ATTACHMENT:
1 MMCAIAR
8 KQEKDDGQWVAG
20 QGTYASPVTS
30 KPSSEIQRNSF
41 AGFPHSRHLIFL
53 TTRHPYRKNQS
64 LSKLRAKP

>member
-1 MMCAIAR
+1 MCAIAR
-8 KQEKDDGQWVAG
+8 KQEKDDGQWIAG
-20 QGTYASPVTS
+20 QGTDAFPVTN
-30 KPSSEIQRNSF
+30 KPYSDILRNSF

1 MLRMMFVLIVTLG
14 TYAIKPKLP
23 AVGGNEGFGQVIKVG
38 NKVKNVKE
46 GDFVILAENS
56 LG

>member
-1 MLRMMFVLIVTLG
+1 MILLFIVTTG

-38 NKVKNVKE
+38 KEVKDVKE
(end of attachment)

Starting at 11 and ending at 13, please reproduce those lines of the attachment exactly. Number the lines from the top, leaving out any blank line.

-8 KQEKDDGQWVAG
+8 KQEKDDGQWIAG
-20 QGTYASPVTS